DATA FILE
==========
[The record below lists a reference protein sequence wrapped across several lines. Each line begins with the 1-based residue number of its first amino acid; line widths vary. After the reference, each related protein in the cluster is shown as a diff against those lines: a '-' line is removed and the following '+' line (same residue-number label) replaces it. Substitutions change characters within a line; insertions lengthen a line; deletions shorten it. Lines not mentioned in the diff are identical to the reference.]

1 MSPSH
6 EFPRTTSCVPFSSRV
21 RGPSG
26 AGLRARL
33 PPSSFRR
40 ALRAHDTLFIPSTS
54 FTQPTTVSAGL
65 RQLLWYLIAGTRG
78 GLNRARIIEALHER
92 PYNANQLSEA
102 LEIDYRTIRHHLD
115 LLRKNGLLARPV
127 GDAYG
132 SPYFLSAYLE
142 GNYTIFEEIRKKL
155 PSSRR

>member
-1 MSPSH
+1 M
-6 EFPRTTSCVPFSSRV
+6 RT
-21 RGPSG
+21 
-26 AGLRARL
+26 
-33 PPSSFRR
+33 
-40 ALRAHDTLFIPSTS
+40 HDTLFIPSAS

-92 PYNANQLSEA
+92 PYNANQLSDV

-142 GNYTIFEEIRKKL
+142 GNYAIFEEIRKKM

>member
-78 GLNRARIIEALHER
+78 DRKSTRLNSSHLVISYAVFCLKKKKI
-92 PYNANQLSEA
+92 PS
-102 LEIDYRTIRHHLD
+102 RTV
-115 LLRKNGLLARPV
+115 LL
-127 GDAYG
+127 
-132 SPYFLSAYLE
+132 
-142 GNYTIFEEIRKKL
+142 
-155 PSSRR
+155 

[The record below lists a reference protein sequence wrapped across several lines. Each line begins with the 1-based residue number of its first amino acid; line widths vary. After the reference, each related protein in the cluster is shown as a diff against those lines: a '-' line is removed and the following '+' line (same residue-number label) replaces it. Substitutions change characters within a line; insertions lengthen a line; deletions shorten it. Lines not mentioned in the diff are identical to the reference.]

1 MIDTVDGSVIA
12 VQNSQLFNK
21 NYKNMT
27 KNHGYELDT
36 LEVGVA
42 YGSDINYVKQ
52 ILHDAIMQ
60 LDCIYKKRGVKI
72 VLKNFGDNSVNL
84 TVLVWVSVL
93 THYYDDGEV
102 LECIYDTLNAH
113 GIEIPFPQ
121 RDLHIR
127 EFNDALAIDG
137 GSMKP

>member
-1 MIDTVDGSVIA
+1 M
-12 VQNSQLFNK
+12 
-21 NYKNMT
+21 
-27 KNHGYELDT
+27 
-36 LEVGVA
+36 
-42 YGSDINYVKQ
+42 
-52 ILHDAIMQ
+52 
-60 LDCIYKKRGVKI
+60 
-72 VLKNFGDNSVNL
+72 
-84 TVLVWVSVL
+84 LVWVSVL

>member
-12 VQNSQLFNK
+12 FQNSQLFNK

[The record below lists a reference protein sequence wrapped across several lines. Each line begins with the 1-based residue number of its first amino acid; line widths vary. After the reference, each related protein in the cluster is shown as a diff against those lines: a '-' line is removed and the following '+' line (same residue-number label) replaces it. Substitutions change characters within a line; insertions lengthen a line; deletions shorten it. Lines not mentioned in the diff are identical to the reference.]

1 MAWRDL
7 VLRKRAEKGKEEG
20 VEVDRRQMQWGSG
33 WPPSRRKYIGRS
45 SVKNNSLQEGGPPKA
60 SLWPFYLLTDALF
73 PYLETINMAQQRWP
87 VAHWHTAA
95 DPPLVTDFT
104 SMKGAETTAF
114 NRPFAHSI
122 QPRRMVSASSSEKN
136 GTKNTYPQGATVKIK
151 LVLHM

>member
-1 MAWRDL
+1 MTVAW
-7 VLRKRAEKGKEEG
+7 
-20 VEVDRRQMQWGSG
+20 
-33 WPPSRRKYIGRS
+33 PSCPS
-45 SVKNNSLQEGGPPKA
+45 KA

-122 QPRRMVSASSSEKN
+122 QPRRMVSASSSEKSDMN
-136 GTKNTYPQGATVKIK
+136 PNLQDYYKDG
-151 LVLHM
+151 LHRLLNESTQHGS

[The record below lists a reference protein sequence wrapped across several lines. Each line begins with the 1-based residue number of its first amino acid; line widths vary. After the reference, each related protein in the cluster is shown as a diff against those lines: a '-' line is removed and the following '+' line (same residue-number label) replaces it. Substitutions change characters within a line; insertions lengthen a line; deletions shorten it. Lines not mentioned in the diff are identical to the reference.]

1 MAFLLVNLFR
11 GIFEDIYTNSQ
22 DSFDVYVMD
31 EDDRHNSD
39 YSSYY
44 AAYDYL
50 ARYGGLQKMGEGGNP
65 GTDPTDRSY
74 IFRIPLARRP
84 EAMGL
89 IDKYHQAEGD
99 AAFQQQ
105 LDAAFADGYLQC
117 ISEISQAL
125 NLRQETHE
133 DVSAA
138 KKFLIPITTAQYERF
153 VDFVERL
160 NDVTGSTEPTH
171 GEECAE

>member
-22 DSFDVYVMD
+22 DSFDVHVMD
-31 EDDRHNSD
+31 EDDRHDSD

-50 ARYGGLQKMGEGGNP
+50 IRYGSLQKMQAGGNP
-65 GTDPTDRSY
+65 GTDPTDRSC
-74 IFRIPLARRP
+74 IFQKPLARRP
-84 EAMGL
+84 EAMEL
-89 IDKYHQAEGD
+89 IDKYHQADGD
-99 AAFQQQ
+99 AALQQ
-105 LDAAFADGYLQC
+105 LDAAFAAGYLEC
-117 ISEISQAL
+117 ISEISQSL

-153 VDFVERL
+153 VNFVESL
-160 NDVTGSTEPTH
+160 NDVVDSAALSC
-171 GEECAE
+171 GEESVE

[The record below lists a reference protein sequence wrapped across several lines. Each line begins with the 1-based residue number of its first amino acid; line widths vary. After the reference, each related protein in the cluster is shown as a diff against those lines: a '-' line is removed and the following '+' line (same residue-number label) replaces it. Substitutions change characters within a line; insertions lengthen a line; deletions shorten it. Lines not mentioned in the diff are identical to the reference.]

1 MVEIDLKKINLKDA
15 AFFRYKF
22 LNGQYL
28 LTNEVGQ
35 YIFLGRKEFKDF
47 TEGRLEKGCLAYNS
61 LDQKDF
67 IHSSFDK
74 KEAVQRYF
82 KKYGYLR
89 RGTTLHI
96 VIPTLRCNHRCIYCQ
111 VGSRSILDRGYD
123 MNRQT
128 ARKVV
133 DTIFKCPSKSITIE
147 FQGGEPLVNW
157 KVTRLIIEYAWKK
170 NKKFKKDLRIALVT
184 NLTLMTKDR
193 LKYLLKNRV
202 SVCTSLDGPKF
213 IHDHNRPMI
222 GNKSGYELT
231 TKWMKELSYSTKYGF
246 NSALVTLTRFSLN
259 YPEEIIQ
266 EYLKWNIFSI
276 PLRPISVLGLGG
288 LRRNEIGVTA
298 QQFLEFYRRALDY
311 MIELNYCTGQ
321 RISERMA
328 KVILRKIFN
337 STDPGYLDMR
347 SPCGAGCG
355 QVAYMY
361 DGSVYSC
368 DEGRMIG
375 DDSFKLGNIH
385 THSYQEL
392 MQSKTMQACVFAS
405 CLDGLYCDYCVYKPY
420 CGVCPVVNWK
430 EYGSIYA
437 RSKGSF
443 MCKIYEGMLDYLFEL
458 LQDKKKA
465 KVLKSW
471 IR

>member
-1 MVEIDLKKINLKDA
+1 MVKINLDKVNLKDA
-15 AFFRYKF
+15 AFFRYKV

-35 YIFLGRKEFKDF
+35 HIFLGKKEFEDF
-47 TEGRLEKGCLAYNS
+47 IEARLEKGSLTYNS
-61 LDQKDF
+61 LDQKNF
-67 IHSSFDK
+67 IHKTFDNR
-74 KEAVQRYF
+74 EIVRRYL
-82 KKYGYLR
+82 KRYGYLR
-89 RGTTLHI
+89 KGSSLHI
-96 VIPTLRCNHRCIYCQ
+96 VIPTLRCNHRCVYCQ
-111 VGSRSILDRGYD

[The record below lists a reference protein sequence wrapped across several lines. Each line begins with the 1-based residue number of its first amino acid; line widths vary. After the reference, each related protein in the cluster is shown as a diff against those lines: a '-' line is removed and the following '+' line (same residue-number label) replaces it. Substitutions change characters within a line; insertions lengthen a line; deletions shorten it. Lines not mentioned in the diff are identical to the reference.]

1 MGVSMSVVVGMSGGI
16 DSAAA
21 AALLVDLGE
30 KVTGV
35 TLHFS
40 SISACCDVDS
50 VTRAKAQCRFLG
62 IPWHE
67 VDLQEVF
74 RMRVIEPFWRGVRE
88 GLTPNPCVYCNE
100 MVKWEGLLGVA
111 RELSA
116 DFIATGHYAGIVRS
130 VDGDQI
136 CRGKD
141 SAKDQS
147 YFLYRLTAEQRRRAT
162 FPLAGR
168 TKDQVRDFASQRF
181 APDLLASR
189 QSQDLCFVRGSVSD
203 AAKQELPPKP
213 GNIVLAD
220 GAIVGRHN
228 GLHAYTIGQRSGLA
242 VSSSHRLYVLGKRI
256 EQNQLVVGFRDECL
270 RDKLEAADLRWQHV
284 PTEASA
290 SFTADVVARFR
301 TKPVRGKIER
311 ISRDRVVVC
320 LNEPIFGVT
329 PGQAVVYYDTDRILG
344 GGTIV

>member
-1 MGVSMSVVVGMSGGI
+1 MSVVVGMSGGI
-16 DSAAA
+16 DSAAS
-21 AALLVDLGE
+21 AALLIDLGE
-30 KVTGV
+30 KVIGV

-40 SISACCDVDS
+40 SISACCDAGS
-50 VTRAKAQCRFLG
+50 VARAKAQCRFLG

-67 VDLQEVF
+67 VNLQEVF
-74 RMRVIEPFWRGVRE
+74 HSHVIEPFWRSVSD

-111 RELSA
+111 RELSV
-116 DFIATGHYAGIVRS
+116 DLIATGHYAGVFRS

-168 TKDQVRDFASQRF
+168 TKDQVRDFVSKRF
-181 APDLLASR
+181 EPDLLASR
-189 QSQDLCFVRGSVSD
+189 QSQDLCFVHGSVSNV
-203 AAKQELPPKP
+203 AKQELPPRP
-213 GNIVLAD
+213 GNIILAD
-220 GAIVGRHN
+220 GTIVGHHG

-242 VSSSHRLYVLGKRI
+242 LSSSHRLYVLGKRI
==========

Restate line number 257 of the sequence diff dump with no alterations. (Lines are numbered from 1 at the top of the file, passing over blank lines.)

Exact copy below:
88 GLTPNPCVYCNE